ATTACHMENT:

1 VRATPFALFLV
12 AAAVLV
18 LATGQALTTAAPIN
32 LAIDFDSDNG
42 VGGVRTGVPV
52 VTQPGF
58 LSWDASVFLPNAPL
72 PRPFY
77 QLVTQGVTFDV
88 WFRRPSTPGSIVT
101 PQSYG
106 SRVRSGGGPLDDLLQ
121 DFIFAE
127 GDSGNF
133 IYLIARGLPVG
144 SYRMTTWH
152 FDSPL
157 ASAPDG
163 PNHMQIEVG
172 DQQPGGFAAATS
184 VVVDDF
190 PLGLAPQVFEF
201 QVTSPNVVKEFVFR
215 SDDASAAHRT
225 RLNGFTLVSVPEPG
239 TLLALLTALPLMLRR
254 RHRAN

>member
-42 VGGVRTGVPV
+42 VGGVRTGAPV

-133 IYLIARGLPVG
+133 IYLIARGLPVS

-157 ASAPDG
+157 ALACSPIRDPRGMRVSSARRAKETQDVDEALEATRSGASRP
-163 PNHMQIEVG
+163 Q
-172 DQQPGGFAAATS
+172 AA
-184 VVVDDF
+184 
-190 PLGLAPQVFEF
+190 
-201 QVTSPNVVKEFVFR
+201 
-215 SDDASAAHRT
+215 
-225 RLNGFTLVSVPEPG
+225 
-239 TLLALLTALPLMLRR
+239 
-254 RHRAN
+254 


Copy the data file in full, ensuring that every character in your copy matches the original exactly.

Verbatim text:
1 VRATPFALFLV
12 AAAVLV
18 LATGQALTTAAPIN
32 LAIDFDSDNG
42 VGGVRTGVPV
52 VTQPGF
58 LSWDASVFLPNAPL
72 PRPFY
77 QLVTQGVTFDV
88 WFRRPSTPGSIVT
101 PQSYG
106 SRVRSGGGPLDDLLQ
121 DFIFAE
127 GDSGNF
133 IYLIARGLPVG
144 SYRMTTWH
152 FDSPL
157 ASAPDG
163 PNHMQIEVG
172 DQQPGGFAAATS
184 VVVDDF
190 PLGLAPQVFEF
201 QVTSPNVVKEFVFR
215 SDDASAAHRT
225 RLNGFTLVSVPEPG
239 TLLALLTALPLMLRR
254 RHRAN

>member
-42 VGGVRTGVPV
+42 VGGVRTGAPV

-133 IYLIARGLPVG
+133 IYLIARGLPVS

-157 ASAPDG
+157 ALACSPIRDPRGMRVSSARRAKETQDVDEALEATRSGASRP
-163 PNHMQIEVG
+163 Q
-172 DQQPGGFAAATS
+172 AA
-184 VVVDDF
+184 
-190 PLGLAPQVFEF
+190 
-201 QVTSPNVVKEFVFR
+201 
-215 SDDASAAHRT
+215 
-225 RLNGFTLVSVPEPG
+225 
-239 TLLALLTALPLMLRR
+239 
-254 RHRAN
+254 